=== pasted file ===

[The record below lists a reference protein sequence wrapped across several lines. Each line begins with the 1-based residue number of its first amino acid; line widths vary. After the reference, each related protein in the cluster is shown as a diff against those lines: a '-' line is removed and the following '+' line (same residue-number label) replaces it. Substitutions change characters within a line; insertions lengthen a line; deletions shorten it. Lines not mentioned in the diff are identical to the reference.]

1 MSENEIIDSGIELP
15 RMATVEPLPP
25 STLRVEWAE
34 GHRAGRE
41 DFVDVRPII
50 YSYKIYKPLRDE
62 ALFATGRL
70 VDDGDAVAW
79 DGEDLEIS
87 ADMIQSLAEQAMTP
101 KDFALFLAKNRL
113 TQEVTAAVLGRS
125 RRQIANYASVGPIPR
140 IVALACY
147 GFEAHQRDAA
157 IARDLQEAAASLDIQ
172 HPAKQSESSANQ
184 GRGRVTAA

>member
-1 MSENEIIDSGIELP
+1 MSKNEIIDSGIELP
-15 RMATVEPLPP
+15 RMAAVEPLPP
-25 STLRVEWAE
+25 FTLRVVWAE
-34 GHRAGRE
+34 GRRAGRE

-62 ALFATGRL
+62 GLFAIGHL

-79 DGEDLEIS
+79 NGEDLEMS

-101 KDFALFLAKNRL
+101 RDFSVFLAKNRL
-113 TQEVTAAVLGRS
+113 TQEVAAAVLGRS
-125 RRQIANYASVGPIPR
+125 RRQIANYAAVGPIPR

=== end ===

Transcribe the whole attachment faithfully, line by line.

[The record below lists a reference protein sequence wrapped across several lines. Each line begins with the 1-based residue number of its first amino acid; line widths vary. After the reference, each related protein in the cluster is shown as a diff against those lines: a '-' line is removed and the following '+' line (same residue-number label) replaces it. Substitutions change characters within a line; insertions lengthen a line; deletions shorten it. Lines not mentioned in the diff are identical to the reference.]

1 MSENEIIDSGIELP
15 RMATVEPLPP
25 STLRVEWAE
34 GHRAGRE
41 DFVDVRPII
50 YSYKIYKPLRDE
62 ALFATGRL
70 VDDGDAVAW
79 DGEDLEIS
87 ADMIQSLAEQAMTP
101 KDFALFLAKNRL
113 TQEVTAAVLGRS
125 RRQIANYASVGPIPR
140 IVALACY
147 GFEAHQRDAA
157 IARDLQEAAASLDIQ
172 HPAKQSESSANQ
184 GRGRVTAA

>member
-1 MSENEIIDSGIELP
+1 MSKNEIIDSGIELP
-15 RMATVEPLPP
+15 RMAAVEPLPP
-25 STLRVEWAE
+25 FTLRVVWAE
-34 GHRAGRE
+34 GRRAGRE

-62 ALFATGRL
+62 GLFAIGHL

-79 DGEDLEIS
+79 NGEDLEMS

-101 KDFALFLAKNRL
+101 RDFSVFLAKNRL
-113 TQEVTAAVLGRS
+113 TQEVAAAVLGRS
-125 RRQIANYASVGPIPR
+125 RRQIANYAAVGPIPR